If the stripe unit size of a striped array is well chosen, each request is serviced by a single disk—except for low-concurrency workloads. So, the same general positioning and transfer times still apply.

    For mirrored arrays, a write completion must typically wait for both disks to complete the request. Depending on how the requests are scheduled, the two completions of the requests could take a long time. However, although writes for mirrored arrays generally should not take twice the time to complete, they are typically slower than for JBOD. Reads can experience a performance increase if the array controller is dynamically load balancing or factoring in spatial locality.

    For RAID 5 arrays (rotated parity), small writes become four separate requests in the typical read-modify-write scenario. In the best case, this is approximately the equivalent of two mirrored reads plus a full rotation of the disks, if you assume that the read/write pairs continue in parallel. Traditional RAID 6 slows write performance even more because each RAID 6 write request becomes three reads plus three writes.

    You must consider the performance effect of redundant arrays on read and write requests when you plan subsystems or analyze performance data. For example, Perfmon might show that 50 writes per second are being processed by volume x, but in reality this could mean 100 requests per second for a mirrored array, 200 requests per second for a RAID 5 array, or even more than 200 requests per second if the requests are split across stripe units.

    Use the following are response-time guidelines if no workload details are available:

    For a lightly loaded system, average write response times should be less than 25 ms on RAID 5 or RAID 6 and less than 15 ms on non-RAID 5 or non-RAID 6 disks. Average read response times should be less than 15 ms regardless.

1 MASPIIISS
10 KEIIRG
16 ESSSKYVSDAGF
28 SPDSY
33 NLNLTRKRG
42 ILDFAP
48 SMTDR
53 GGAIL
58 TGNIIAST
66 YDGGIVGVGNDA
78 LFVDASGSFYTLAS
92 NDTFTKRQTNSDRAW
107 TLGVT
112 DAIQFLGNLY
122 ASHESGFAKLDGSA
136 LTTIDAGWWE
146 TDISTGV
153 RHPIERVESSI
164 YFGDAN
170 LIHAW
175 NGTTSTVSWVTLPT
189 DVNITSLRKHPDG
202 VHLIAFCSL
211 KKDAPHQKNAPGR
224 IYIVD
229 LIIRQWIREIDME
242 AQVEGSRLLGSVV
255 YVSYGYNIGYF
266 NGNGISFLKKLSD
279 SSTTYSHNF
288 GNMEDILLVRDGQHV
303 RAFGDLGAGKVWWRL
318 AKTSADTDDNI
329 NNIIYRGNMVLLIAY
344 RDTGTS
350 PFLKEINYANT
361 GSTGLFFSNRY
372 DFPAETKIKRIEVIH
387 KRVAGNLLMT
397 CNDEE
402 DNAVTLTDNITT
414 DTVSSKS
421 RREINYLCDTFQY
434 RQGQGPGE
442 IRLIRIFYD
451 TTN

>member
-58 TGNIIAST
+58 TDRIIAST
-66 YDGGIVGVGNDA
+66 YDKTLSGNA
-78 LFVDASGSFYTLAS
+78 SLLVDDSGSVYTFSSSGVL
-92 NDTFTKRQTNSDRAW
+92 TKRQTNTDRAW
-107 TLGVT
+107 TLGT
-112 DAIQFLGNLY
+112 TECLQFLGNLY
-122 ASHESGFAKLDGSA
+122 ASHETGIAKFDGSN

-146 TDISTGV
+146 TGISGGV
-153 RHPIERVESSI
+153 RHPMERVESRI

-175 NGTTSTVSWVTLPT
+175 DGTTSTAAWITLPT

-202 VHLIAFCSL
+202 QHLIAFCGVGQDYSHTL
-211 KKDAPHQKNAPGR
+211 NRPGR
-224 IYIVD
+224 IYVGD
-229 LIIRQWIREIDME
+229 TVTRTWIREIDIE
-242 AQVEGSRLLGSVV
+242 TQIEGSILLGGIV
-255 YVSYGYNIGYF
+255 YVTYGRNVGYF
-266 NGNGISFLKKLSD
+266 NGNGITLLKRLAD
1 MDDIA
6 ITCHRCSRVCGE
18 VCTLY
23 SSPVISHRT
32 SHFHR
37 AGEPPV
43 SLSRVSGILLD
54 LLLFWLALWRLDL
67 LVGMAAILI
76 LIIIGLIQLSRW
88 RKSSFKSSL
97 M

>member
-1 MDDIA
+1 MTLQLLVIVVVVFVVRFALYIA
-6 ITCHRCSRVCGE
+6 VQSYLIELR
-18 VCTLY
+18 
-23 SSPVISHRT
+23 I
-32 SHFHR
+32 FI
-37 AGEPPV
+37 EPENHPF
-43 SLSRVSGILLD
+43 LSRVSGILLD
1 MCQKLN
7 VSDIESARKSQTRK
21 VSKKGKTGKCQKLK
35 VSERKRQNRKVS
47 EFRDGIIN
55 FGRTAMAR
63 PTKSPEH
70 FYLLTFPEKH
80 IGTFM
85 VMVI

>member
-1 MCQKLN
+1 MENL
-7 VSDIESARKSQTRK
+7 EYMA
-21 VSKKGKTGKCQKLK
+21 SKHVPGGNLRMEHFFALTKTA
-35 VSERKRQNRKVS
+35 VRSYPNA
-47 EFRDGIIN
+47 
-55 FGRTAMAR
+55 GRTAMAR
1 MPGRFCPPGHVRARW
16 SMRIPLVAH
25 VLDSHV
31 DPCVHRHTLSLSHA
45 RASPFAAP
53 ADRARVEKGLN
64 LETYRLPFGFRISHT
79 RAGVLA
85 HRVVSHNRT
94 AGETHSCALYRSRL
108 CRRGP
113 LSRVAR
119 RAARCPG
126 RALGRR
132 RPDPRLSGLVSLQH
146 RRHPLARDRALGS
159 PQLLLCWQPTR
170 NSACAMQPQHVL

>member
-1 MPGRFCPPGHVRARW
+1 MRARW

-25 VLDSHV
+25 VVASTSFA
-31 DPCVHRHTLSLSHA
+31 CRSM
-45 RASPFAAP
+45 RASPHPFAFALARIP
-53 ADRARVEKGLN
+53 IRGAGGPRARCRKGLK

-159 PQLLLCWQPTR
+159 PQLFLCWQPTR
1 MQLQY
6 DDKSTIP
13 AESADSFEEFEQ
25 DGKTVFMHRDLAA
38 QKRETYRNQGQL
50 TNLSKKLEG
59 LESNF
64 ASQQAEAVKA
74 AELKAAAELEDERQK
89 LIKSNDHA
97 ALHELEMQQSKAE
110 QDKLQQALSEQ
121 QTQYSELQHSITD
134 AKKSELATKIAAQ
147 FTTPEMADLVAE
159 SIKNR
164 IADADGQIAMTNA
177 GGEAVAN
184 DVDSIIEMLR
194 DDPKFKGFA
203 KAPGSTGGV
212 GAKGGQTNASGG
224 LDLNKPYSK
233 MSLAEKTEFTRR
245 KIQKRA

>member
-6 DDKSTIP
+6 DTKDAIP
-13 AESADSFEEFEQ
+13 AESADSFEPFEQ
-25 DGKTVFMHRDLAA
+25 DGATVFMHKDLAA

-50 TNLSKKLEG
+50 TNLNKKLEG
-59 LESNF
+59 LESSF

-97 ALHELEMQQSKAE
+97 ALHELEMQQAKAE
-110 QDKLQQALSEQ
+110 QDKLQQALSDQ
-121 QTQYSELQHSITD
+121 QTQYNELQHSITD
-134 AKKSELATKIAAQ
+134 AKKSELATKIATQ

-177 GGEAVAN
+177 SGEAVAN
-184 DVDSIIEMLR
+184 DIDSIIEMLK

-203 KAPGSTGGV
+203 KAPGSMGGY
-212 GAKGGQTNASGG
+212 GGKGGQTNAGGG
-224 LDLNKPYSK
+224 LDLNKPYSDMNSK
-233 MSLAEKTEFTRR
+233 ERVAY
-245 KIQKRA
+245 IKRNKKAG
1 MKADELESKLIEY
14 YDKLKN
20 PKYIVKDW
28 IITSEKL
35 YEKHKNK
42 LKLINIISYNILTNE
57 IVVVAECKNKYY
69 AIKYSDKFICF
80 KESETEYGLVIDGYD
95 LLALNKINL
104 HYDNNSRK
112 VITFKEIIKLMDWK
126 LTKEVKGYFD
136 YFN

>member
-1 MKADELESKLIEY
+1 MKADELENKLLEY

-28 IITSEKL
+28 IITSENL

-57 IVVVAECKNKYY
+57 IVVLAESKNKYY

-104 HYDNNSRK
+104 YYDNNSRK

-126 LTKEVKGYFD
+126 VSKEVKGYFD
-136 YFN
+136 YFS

For a heavily loaded system that is not saturated, average write response times should be less than 75 ms on RAID 5 or RAID 6 and less than 50 ms on non-RAID 5 or non-RAID 6 disks. Average read response times should be less than 50 ms.



    Queue Lengths


    Several opinions exist about what constitutes excessive disk request queuing. This guide assumes that the boundary between a busy disk subsystem and a saturated one is a persistent average of two requests per physical disk. A disk subsystem is near saturation when every physical disk is servicing a request and has at least one queued-up request to maintain maximum concurrency—that is, to keep the data pipeline flowing. Note that in this guideline, disk requests split into multiple requests (because of striping or redundancy maintenance) are considered multiple requests.

    This rule has caveats, because most administrators do not want all physical disks constantly busy. Because disk workloads are often bursty, this rule is more likely applied over shorter periods of (peak) time. Requests are typically not uniformly spread among all hard disks at the same time, so the administrator must consider deviations between queues—especially for bursty workloads. Conversely, a longer queue provides more opportunity for disk request schedulers to reduce positioning delays or optimize for full-stripe RAID 5 writes or mirrored read selection.

    Because hardware has an increased capability to queue up requests—either through multiple queuing agents along the path or merely agents with more queuing capability—increasing the multiplier threshold might allow more concurrency within the hardware. This creates a potential increase in response time variance, however. Ideally, the additional queuing time is balanced by increased concurrency and reduced mechanical positioning times.

    Use the following queue length targets when few workload details are available:

    For a lightly loaded system, the average queue length should be less than one per physical disk, with occasional spikes of 10 or less. If the workload is write heavy, the average queue length above a mirrored controller should be less than 0.6 per physical disk and the average queue length above a RAID 5 or RAID 6 controller should be less than 0.3 per physical disk.

    For a heavily loaded system that is not saturated, the average queue length should be less than 2.5 per physical disk, with infrequent spikes up to 20. If the workload is write heavy, the average queue length above a mirrored controller should be less than 1.5 per physical disk and the average queue length above a RAID 5 or RAID 6 controller should be less than 1.0 per physical disk.

    For workloads of sequential requests, larger queue lengths can be tolerated because services times and therefore response times are much shorter than those for a random workload.

    For more details on Windows storage performance, see “Resources” later in this guide.


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    Performance Tuning Guidelines for Windows Server 2008 R2 April 12, 2013 Abstract